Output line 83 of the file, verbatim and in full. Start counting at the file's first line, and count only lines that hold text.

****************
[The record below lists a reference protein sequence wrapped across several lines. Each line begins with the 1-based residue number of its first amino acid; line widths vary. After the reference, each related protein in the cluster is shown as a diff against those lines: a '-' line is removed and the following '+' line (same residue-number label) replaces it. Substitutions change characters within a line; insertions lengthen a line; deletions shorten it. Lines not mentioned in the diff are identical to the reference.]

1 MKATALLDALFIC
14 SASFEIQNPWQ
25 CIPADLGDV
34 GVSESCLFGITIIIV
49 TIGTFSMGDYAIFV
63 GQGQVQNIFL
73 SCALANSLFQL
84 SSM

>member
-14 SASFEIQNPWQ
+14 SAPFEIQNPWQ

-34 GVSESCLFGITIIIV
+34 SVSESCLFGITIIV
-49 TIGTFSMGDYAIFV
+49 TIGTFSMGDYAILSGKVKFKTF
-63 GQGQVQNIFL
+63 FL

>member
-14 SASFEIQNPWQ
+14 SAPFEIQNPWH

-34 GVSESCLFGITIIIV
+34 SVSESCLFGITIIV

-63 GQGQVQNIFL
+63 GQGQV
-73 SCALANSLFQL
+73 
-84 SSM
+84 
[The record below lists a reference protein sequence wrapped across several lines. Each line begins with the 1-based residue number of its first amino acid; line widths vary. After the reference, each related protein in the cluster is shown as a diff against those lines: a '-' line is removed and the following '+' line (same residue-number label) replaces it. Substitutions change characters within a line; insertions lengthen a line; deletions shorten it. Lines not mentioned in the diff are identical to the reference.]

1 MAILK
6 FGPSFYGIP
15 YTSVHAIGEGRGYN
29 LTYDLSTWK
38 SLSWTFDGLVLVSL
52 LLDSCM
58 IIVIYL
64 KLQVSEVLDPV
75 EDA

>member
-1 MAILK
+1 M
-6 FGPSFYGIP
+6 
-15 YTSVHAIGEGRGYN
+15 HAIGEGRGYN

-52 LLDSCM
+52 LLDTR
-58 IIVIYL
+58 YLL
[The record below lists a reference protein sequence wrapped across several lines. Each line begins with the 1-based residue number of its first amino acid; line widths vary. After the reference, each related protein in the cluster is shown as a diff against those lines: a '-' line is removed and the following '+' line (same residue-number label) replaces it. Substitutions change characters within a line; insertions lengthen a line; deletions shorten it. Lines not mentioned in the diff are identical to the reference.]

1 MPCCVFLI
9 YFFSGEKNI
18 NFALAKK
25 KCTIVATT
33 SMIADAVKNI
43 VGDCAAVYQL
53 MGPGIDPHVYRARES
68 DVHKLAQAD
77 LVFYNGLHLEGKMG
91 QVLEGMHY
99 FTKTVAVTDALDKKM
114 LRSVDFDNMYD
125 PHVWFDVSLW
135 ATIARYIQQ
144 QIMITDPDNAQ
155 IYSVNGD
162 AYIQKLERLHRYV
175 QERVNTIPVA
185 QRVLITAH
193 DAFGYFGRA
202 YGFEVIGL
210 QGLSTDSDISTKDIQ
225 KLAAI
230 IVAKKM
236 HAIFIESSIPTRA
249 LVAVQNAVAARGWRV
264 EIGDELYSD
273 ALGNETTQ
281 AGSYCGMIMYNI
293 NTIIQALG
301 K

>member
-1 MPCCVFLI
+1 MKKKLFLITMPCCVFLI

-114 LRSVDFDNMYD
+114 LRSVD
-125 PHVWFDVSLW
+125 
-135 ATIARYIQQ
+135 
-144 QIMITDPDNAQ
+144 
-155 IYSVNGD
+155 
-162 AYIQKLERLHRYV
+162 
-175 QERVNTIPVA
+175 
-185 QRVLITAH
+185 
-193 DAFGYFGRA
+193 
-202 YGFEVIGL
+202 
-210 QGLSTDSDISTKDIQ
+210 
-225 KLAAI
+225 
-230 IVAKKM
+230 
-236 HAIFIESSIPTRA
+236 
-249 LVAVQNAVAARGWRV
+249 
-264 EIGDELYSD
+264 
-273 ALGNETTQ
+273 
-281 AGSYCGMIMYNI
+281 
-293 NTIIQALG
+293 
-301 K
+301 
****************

>member